Despite its short history, the wealth management sector in Ireland has a bright future. Predicted growth and upcoming intergenerational wealth transfer means that, for Irish firms, there is opportunity abound. However, in the face of President Biden’s proposed tax plans, it all hangs in the balance. Hannah Wright explores
While such a policy may help to reduce the race to the bottom, it could have immense repercussions for companies and economies around the world. Indeed, during an interview with Irish broadcaster RTÉ, Irish finance minister Pascal Donohoe explained that such a global minimum corporate tax rate could have “very meaningful and significant effects” on corporate tax policy in Ireland.
The US Treasury Secretary, Janet Yellen, has suggested a 21% minimum rate, which, when compared to Ireland’s 12.5%, seems enormous.
Representing one of the lowest corporate tax rates in Europe, it is widely acknowledged that Ireland’s 12.5% rate has been crucial to obtaining high levels of US investment. Ireland has long been a hub for global firms looking to capitalise on the low rate, evidenced by the myriads of major corporations, such as Google , Facebook, Microsoft , and PayPal, that can be found there.
One step further along the chain, the success of the wealth management industry is largely attributed to the presence of these firms, which bring greater levels of wealth to the country.
Speaking to PBI, Andrew Fahy, head of tax and financial planning at Brewin Dolphin, explained: “Most of Irish wealth comes from entrepreneurs, professionals (such as lawyers and accountants), and from foreign direct investment. There are other industries, like aircraft leasing, which are a major source of wealth creation.”
Despite the looming threat of potential tax changes, the wealth management sector shows great potential for growth. Data from the GlobalData Intelligence Centre reveals that in 2020, Ireland’s affluent population, that is, the number of people with assets worth at least $1m, sat at 18,510 individuals. While in 2016, this figure sat at 15,460 individuals, by 2023 this figure is expected to reach 24,800.
According to Pwc , the Irish asset and wealth management industry is set to grow by up to 10.76% per year to 2025, to reach a value of €5.25trn ($6.34trn). This growth rate is faster than the global average, at 5.6% per annum.
Trish Johnston, PwC Ireland Leader for Asset & Wealth Management, believes these figures speak for themselves: “These growth projections confirm the significant opportunities for Ireland’s asset management industry.
With the correct focus, Johnston believes that the increased job potential for Ireland in asset management and related financial technology and payments sectors is more than 6,000 over the next five years.
History and heritage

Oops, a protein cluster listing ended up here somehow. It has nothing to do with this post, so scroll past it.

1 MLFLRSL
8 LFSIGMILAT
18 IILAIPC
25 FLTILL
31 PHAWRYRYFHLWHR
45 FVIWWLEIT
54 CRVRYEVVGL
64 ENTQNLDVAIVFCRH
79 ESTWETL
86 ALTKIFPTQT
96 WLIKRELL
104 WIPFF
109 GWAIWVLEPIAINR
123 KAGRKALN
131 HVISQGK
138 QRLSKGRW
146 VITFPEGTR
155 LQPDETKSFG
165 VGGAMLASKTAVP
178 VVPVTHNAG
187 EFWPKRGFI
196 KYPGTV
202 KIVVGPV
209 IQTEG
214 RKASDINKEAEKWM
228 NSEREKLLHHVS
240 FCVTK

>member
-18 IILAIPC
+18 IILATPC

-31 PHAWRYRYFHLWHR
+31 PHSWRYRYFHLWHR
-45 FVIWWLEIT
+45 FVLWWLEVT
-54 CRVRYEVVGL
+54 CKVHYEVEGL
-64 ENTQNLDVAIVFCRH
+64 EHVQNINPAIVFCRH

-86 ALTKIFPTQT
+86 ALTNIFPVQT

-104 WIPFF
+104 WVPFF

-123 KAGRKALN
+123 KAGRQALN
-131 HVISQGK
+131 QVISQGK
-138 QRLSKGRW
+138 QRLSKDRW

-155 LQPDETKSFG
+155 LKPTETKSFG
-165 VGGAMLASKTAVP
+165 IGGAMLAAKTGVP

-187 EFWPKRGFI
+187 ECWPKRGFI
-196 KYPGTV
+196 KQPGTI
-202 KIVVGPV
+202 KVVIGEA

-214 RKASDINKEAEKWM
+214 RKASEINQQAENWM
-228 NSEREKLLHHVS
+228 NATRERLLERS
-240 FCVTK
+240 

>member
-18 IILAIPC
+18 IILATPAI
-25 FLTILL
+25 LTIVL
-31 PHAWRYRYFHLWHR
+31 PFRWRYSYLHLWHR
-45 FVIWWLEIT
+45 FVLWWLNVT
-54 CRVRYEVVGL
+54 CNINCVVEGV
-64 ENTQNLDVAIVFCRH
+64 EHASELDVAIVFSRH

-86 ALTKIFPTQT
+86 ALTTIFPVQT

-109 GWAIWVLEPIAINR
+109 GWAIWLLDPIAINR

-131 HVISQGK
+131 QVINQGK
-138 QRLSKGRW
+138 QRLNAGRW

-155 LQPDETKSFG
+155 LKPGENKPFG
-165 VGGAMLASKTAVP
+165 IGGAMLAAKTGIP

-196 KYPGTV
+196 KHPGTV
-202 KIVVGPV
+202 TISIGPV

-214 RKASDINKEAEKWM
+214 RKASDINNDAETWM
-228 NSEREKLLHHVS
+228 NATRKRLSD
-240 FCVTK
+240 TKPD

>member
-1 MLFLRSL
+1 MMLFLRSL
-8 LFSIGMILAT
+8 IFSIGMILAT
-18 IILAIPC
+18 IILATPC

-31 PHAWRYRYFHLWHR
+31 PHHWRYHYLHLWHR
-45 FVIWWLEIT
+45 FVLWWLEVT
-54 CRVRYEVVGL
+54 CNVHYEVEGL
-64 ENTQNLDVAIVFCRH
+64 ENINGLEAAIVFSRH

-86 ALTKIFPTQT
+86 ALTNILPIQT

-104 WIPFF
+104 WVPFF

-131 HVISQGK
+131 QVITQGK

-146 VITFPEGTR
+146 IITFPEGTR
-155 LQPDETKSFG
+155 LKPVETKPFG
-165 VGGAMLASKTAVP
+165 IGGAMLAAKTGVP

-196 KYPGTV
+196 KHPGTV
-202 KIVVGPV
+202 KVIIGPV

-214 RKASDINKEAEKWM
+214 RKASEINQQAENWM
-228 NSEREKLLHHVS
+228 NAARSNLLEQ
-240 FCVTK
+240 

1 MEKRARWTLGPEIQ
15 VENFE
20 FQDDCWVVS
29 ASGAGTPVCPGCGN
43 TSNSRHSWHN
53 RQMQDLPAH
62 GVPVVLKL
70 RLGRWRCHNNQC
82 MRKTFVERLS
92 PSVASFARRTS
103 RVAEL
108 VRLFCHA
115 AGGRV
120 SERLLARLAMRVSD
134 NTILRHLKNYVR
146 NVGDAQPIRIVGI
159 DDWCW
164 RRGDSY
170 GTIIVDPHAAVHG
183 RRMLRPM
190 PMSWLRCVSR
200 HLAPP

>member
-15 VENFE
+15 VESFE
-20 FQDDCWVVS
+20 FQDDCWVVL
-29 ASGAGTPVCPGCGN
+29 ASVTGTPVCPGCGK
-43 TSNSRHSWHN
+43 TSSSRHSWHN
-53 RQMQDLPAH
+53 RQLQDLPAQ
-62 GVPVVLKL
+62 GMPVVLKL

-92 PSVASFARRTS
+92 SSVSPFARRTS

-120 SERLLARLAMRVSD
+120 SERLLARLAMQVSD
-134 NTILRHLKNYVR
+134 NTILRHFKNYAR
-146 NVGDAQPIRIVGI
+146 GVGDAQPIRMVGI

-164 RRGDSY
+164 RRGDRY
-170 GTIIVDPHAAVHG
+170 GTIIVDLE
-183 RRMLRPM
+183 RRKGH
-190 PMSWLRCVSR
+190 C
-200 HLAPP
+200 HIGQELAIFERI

In the UK, he explains, there are more multi-generational wealth transfers than there are in Ireland, and that is because it is a younger country.
Ever the optimist, Fahy continues: “This presents opportunities because clients and families need assistance. In many cases, the families that created the wealth are reaching an age now where they are considering succession and looking to pass on their knowledge on investments and wealth to the next generation.”
The market has also aged. “Wealth management was previously investment driven,” Fahy says. “Now, there is a much greater emphasis on wealth planning for clients, whether that’s delivered by the wealth manager or through collaboration with private client lawyers and tax specialists. Over the last 10 to 15 years, the wealth management industry in Ireland has evolved into a more holistic service, rather than an investment or insurance led sector.”
According to Fahy, there has been a transition away from products towards a long-term service. He adds: “It’s not about the sale of products at all anymore. It can take time to find clients and onboard them because of the nature of the relationship, but that’s fine, these things take time.”
When compared to the UK, the Irish market takes a different shape. Fahy paints the picture: “In the absence of Retail Distribution Review (RDR), there are the MIFID firms (short for Markets in Financial Instruments Directive), which includes large wealth management firms such as Brewin Dolphin, life and insurance companies, a significant intermediary market, and the pillar banks.
The RDR is a Financial Conduct Authority (FCA ) initiative that aims to provide greater clarity about different types of financial services available. It also seeks to improve transparency around the costs and fees associated with financial advice.
Explaining the significance of this, Fahy continues: “Because we don’t have RDR, the intermediaries tend to be tied to the insurance firms. For the MIFID firms like Brewin Dolphin, that presents an opportunity to differentiate ourselves and broaden the range of services to our clients.”
“Clients have become increasingly discerning and expect to deal with knowledgeable and experienced investment professionals.”
This discerning nature among clients is demonstrated through increasing demand for diversification, Fahy believes: “Like many countries, Ireland suffered in the financial crisis in 2008. Part of the reason Ireland potentially suffered more was because there was a recession with property – real bricks and mortar property.
Fahy continues: “Across the last decade and a half, the market has really seen HNWI embrace liquid portfolios and diversification which speaks to everything we do, it’s right up our street. Clients like the idea of not being too exposed to the mistakes of the past or to Ireland Inc, they want to be more global and diversified.
On the quest for diversification, there has also been an upwards trend towards ESG, which was underway before Covid-19. Describing the universal sense of ESG requirements among private clients, Fahy says: “You would be surprised if a client didn’t have a desire to avoid the obvious things, such as tobacco.